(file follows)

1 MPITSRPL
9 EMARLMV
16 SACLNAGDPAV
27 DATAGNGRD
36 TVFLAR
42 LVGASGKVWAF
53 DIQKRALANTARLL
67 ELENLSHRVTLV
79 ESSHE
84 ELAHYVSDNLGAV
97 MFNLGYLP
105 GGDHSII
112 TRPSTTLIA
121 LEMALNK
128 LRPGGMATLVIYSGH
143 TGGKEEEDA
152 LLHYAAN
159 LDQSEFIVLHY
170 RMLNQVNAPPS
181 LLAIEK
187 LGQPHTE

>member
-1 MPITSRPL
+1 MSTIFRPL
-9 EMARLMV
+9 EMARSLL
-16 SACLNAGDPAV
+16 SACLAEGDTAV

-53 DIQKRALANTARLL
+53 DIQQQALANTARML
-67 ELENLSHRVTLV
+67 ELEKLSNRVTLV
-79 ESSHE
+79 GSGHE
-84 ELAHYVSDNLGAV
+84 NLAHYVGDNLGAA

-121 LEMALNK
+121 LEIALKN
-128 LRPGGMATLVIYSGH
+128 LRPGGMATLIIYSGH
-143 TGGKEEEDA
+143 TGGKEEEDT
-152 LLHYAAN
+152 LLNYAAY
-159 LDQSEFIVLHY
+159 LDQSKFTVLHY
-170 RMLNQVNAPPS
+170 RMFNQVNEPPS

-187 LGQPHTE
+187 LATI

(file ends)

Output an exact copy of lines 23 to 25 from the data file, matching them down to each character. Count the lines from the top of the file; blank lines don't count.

-1 MPITSRPL
+1 MSTIFRPL
-9 EMARLMV